14. ### Erudhalion

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Mar 25, 2013
Why will the duty cycle not be 50%? Is it because the value of R3 is assumed to be small when it comes to choosing the values of R2, R4 and R5, that set the switching thresholds?

Is the kabtronics one the circuit on page 33 of the transistor clock manual? It is simpler, I think I'll use it rather than the other one I posted above.

15. ### duke37

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Jan 9, 2011
I would not worry too much about the variation from 50% duty cycle. A 50% square wave has only odd harmonics and a sawtooth wave is preferred which has even and odd harmonics. Hammond made an organ with square wave generators but modified this by adding harmonics to give some even harmonics, this gives a richer tone.

16. ### KrisBlueNZSadly passed away in 2015

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Nov 28, 2011
The reason why the transistor Schmitt oscillator's output won't be 50% is that the switching thresholds are not exactly the same distance away from the supply rails. So the capacitor will take longer to charge to one threshold than it takes to discharge to the other threshold.

It's actually quite difficult to generate a square wave with a duty cycle of exactly 50%. The best way to do it is using a divide-by-two stage, as I suggested. If the duty cycle is not exactly 50%, the frequency spectrum will include unrelated frequencies as well as the fundamental and its harmonics.

Yes, the kabtronics manual page 33 is the circuit I was recommending, but looking at it, I think the one you linked to is a lot better. I'm not happy with kabtronics's explanation of the trigger/toggle behaviour, and I think the design you linked to, with the 220k resistors, is better. The 100k base-emitter resistors shouldn't be needed though.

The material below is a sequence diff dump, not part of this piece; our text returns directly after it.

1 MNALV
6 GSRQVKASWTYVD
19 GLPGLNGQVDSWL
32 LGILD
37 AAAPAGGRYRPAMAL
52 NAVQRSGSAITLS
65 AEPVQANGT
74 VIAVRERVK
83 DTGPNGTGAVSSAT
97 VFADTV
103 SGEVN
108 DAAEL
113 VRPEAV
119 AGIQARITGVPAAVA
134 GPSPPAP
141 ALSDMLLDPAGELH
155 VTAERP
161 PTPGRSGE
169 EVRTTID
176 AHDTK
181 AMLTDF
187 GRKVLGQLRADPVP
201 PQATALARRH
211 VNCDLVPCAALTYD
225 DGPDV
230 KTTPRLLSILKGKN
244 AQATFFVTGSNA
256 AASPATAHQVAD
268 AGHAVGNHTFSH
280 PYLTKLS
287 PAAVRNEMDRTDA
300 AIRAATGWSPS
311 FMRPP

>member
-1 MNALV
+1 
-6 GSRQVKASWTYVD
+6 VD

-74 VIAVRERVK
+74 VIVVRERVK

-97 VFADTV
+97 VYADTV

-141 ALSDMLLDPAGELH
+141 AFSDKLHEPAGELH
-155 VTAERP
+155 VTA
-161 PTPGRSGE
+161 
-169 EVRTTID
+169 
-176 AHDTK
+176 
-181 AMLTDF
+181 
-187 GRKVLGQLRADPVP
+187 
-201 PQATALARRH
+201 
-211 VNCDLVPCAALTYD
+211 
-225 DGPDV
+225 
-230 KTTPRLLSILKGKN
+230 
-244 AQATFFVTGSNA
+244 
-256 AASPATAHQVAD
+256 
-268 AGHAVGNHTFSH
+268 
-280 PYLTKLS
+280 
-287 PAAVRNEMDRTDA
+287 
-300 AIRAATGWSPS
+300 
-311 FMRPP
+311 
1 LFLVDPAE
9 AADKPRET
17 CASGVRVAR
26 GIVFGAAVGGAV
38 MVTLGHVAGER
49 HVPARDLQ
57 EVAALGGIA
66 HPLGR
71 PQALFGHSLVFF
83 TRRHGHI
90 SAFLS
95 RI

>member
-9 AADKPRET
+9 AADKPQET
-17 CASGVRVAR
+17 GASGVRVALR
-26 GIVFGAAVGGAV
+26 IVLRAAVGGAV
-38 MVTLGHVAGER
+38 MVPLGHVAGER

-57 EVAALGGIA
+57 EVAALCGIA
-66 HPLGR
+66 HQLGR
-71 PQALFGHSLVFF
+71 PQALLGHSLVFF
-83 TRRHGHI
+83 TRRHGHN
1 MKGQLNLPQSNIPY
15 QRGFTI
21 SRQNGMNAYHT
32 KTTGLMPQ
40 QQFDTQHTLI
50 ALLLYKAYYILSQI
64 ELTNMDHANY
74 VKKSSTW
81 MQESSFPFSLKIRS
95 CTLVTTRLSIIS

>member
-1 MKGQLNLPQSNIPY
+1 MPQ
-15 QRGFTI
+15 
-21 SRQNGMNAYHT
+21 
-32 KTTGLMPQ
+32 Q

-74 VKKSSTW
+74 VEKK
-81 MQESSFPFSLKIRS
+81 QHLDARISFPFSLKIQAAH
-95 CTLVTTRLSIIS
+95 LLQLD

Also the component values given are for relatively slow operation; for operation at audio frequencies I would reduce the 220k resistors to 100k and reduce the 1 nF trigger coupling capacitors to 100 pF or so.

17. ### BobK

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Jan 5, 2010
In the circuit posted, there is a suggestion on how to get a 50% duty cycle by bypassing the feedback reistor wtih another resistor and diode.

Bob

18. ### KrisBlueNZSadly passed away in 2015

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Nov 28, 2011
Bob, thanks, I saw that. It won't be very accurate. For musical applications I think it's important to avoid any imperfections in the frequency spectrum. OTOH, if the signals will be heavily filtered, it won't matter!

19. ### BobK

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Jan 5, 2010
And your extra flip-flop is the gold standard solutuion.

Bob

20. ### Erudhalion

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Mar 25, 2013
Ah, I misread the part about the 50% duty cycle, I thought the extra resistor was to get a duty cycle other than 50%. I'll see how far from 50% it is, and decide what to do then.

EDIT: And another thing: what supply voltage do you thing the frequency doubler is meant to run at? I can't semm to find it on the site.

Last edited: Mar 30, 2013